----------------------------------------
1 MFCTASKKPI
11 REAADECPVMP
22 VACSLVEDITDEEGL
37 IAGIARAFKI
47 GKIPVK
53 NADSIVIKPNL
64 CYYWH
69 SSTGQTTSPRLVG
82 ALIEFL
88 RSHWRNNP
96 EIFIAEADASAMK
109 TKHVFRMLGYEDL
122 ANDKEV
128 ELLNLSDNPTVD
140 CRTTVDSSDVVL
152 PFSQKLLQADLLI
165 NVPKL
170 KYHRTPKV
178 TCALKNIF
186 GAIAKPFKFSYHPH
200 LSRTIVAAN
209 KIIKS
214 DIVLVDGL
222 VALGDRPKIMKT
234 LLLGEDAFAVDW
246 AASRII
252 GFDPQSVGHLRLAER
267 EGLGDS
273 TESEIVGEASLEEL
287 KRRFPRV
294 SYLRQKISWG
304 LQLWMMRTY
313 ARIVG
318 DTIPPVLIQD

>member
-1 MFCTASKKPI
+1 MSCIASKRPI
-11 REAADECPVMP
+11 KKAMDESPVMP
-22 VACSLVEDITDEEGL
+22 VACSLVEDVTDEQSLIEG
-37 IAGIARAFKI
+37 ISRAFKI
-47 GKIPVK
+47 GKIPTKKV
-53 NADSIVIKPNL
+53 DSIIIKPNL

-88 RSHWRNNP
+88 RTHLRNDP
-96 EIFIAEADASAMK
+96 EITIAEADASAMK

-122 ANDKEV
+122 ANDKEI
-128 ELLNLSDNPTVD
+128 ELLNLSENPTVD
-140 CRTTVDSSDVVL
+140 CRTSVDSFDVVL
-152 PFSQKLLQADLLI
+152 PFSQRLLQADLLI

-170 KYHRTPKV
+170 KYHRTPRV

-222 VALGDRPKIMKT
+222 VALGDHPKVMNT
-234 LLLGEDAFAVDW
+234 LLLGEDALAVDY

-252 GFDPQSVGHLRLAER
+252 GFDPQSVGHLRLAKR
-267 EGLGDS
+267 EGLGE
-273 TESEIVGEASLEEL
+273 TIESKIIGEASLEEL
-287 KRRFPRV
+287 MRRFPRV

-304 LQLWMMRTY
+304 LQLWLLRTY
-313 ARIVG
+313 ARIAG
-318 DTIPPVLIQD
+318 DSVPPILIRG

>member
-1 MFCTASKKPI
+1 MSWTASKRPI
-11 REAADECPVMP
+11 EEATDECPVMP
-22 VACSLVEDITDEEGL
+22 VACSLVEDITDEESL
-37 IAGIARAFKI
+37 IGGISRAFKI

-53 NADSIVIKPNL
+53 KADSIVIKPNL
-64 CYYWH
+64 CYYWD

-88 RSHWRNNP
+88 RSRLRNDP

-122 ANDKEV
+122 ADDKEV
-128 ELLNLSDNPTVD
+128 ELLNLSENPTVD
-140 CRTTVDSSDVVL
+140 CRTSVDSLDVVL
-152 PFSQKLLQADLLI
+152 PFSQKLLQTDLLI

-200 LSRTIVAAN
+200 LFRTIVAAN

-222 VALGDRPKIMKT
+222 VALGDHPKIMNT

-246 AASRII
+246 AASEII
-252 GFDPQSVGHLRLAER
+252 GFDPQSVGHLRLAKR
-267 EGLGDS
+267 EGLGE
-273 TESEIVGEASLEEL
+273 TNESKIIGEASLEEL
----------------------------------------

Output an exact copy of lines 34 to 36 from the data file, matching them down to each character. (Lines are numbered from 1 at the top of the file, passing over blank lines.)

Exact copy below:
318 DTIPPVLIQD

>member
-1 MFCTASKKPI